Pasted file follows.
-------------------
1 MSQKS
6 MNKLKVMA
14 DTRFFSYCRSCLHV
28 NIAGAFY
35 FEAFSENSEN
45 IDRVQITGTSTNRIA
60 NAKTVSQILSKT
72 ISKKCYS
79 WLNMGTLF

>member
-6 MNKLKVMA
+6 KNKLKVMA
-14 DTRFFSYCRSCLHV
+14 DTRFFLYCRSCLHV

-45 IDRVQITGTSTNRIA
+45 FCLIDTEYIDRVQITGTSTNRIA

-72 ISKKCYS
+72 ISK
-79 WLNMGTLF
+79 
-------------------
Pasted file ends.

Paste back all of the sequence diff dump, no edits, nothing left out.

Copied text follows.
1 MSQKS
6 MNKLKVMA
14 DTRFFSYCRSCLHV
28 NIAGAFY
35 FEAFSENSEN
45 IDRVQITGTSTNRIA
60 NAKTVSQILSKT
72 ISKKCYS
79 WLNMGTLF

>member
-6 MNKLKVMA
+6 KNKLKVMA
-14 DTRFFSYCRSCLHV
+14 DTRFFLYCRSCLHV

-45 IDRVQITGTSTNRIA
+45 FCLIDTEYIDRVQITGTSTNRIA

-72 ISKKCYS
+72 ISK
-79 WLNMGTLF
+79 